“Christians have a tendency to turn. . . consequences into judgments. (If something bad happens, God must be punishing me) (Hunter, 120).
However, God created the universe in an orderly fashion. He made gravity as well as other physical and material laws but that does not mean that a human being’s encounter with physical and material laws can be interpreted as God is out to hurt us for our sins, God is punishing us for our indiscretions.
When accidents happen, many of us should just leave it at that. “I have suffered an accident.”
Do we sometimes contribute to circumstances by our mental attitude? Yes, we do.
I am going to be honest here. In my fall on October 18 [sorry if I am boring you with referring to it one more time] I had a very prideful attitude toward my capabilities. I felt I was strong enough, had good enough balance and was courageous enough to climb a twelve foot ladder and whack away on my trees. When I was on the ladder (about ten feet up), I realized that the base was not on flat ground and the ladder started swaying. All this was not God; it was physics. When the sway got too pronounced, the ladder fell, along with me. Due to gravity, I hit my backside and that began my journey with pelvic trauma.
Did pride get me up on the tall ladder? Yes. Did my bravado embolden me to ignore safety and not secure the ladder on flat ground? Yes. Did God engineer the whole episode to punish me? I really doubt that.
All this leads me to W. Bingham Hunter’s next chapter entitled “Responding: The Prayer of the Chastened Disciple”.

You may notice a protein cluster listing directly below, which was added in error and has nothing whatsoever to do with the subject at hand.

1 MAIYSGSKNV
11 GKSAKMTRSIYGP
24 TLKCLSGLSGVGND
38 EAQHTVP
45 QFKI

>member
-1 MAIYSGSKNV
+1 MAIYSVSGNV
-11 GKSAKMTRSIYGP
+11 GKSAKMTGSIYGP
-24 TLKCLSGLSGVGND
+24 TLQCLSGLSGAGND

Accidents do happen and we hate them. We don’t want to have trauma in our lives but it occurs. Jim Rendon, in his book Upside, reports that approximately 75% of people will have some traumatic event in their lives, unplanned damaging accidents that will cause some form of suffering [often great suffering]. He has studied trauma victims and what they go through as a result of their events. “Most reported negative effects. But to [his] surprise, a majority of the 600 trauma survivors interviewed reported positive changes to their lives.”
We have all heard clichés about life, you know expressions like “It is not how hard you fall, it is how well you get up.” I had someone tell me that “to grow stronger, sometimes we have to be broken.” Rendon’s positive trauma victims said they “had greater inner strength, were closer to friends and family, and were reorienting their lives toward more fulfilling goals.”
Could those clichés be true?
Scripture teaches us that God has established principles which guide us in our spiritual lives. Many of us have had human experiences that reinforce those spiritual principles. You might be asking how all this talk about accidents relates to prayer. I believe God can teach us a lot from the mistakes we make; the discipline we need can come from the errors we make in life; yes, even those accidents that occur.
Maybe prayer was lukewarm before trauma but prayer can accelerate greatly after trauma. Hunter says “some of the greatest factors affecting our willingness, desire and attitude in prayer are our reactions to the events God allows or sends into our lives.”
Pain and prayer are closely connected.
Even though Jim Rendon has not written a book based on scripture, his thoughts echo sentiments that can be inspirational to all people who are dealing with trauma and change. “Growth begins with healing from trauma. But people have the capacity to do far more than heal. Ultimately they can become better versions of themselves.”
When I read those words, I was heartened.
I wanted to respond well; I wanted to pray the prayers of the chastened disciple.